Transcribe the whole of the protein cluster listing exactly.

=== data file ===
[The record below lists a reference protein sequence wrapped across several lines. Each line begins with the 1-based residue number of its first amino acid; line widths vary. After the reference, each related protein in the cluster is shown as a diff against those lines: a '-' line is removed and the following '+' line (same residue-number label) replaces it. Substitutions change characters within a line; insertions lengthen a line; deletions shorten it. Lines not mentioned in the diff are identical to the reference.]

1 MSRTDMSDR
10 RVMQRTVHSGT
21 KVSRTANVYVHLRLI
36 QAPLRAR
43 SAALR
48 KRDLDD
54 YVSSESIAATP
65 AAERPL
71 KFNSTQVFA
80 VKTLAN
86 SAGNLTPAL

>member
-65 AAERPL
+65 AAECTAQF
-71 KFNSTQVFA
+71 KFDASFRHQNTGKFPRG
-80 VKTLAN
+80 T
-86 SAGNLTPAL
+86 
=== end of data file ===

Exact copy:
[The record below lists a reference protein sequence wrapped across several lines. Each line begins with the 1-based residue number of its first amino acid; line widths vary. After the reference, each related protein in the cluster is shown as a diff against those lines: a '-' line is removed and the following '+' line (same residue-number label) replaces it. Substitutions change characters within a line; insertions lengthen a line; deletions shorten it. Lines not mentioned in the diff are identical to the reference.]

1 MSRTDMSDR
10 RVMQRTVHSGT
21 KVSRTANVYVHLRLI
36 QAPLRAR
43 SAALR
48 KRDLDD
54 YVSSESIAATP
65 AAERPL
71 KFNSTQVFA
80 VKTLAN
86 SAGNLTPAL

>member
-65 AAERPL
+65 AAECTAQF
-71 KFNSTQVFA
+71 KFDASFRHQNTGKFPRG
-80 VKTLAN
+80 T
-86 SAGNLTPAL
+86 